Immigration drama plays Toronto, San Sebastian
MADRID – In the hurly-burly of Toronto and the build-up to San Sebastian, Madrid-based Latido Films has acquired world sales rights to Juan Martin Hsu’s “La Salada,” a patchwork narrative tale of immigrants’ lives, dreams and suffering in Argentina.
Buenos Aires-born Hsu’s feature debut, ”La Salada” screens in Contemporary World Cinema at Toronto, then segues to San Sebastian, where it plays in Horizontes Latinos.
“La Salada” already won the top Industry Award at 2013’s San Sebastian Films in Progress pix-in-pose strand and development plaudits at the Havana Festival and Buenos Aires’ Bafici.
Hsu is one of a new wave of Argentine directors –bursting on to the festival scene bulwarking an already powerful presence of movies from established Argentine helmers, often stepping up in scale, at Berlin, Cannes, Locarno and San Sebastian.
10 Argentine productions play Toronto; of the 14 Latin American titles playing San Sebastian’s Horizontes Latinos, eight are from Argentine directors, three of them first timers: Hsu, Matias Lucchesi (“Natural Sciences”) and Benjamin Naishtat (“History of Fear”).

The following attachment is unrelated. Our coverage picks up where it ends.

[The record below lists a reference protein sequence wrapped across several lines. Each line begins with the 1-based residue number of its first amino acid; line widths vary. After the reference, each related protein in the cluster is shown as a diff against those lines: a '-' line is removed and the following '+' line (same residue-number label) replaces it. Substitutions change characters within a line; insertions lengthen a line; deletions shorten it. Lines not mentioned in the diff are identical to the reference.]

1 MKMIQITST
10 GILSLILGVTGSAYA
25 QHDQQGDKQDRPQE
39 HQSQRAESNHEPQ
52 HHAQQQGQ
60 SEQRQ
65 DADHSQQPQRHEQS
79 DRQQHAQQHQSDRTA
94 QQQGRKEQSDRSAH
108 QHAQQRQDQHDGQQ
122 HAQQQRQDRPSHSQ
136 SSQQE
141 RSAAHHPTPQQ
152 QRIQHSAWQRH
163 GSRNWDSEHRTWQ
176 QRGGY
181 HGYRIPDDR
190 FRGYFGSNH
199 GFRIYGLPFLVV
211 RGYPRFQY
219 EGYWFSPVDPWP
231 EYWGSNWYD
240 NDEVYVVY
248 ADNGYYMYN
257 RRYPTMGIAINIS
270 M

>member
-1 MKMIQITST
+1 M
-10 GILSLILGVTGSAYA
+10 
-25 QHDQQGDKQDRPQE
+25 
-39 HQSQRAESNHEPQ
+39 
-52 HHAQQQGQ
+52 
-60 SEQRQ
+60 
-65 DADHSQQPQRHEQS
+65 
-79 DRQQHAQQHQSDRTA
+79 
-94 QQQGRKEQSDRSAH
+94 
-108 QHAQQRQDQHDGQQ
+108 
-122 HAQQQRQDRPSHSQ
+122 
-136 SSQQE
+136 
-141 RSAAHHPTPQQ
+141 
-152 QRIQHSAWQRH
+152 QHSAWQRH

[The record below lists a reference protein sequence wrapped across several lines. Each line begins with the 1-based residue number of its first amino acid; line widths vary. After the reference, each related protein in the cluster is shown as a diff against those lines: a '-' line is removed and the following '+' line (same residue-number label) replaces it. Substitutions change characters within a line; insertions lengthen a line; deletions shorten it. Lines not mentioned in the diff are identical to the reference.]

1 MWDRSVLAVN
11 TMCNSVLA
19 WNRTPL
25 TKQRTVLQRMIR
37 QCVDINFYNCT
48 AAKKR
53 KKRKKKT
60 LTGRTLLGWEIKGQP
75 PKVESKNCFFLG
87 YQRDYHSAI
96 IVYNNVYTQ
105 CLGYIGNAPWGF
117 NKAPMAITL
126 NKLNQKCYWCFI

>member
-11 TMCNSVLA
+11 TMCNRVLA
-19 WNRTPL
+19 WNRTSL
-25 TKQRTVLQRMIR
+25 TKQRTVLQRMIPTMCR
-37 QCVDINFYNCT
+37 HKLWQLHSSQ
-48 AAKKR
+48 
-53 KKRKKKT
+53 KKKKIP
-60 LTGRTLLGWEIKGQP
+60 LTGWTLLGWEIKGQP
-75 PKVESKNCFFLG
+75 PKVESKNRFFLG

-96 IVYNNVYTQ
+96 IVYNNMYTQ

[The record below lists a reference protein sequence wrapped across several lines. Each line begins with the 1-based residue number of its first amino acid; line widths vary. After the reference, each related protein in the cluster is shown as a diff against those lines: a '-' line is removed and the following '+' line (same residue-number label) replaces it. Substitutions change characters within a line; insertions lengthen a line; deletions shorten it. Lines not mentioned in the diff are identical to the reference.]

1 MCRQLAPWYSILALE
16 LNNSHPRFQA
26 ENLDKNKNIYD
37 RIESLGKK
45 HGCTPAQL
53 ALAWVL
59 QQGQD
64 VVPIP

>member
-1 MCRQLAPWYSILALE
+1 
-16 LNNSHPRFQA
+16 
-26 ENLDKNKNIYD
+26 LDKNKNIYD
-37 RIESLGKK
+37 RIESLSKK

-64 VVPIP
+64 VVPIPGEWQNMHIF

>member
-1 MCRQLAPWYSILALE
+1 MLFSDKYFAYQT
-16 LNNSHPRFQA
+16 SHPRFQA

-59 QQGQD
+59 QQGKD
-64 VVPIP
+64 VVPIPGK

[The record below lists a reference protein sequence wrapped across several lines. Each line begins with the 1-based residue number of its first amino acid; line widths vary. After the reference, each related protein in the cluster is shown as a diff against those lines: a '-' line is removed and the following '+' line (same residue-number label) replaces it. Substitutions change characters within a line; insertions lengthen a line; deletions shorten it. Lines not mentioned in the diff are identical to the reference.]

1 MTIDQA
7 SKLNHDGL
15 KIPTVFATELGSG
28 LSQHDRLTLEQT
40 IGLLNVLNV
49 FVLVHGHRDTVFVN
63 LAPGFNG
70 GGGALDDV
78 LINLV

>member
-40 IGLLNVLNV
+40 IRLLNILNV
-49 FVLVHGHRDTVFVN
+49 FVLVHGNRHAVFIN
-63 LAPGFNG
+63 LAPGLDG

Set in a singular context of large social resonance, Buenos Aires La Salada, the biggest street market in the world, founded by immigrants and bolstered by Argentina’s endemic economic crises, “La Salada” puts human faces to trends in first and second-generation immigration.
It traces three story strands: Teen Yunjin’s growing attraction to an Argentine boy, despite her upcoming marriage to a fellow-Korean; the friendship between Yunjin’s father Mr. Kim, and an 18-year-old, Bruno, recently arrived in Argentina; lonesome Huang’s life of selling bootlegged DVDs and watching Argentine movies, to understand his new country.
“The acquisition responds to our interest in representing films of quality. ‘La Salada’ has demonstrated that from project stage, and has now confirmed its quality with its participation in Toronto and San Sebastian,” said Silvia Iturbe, Latido managing director.
“We’re betting once more on Latino cinema and new talents.”
A “thoughtful and affecting study,” Juan Martin Hsu’s “gorgeous film captures the singular spirit of a fascinating reality,” Toronto programmer Diana Sanchez writes in her program notes.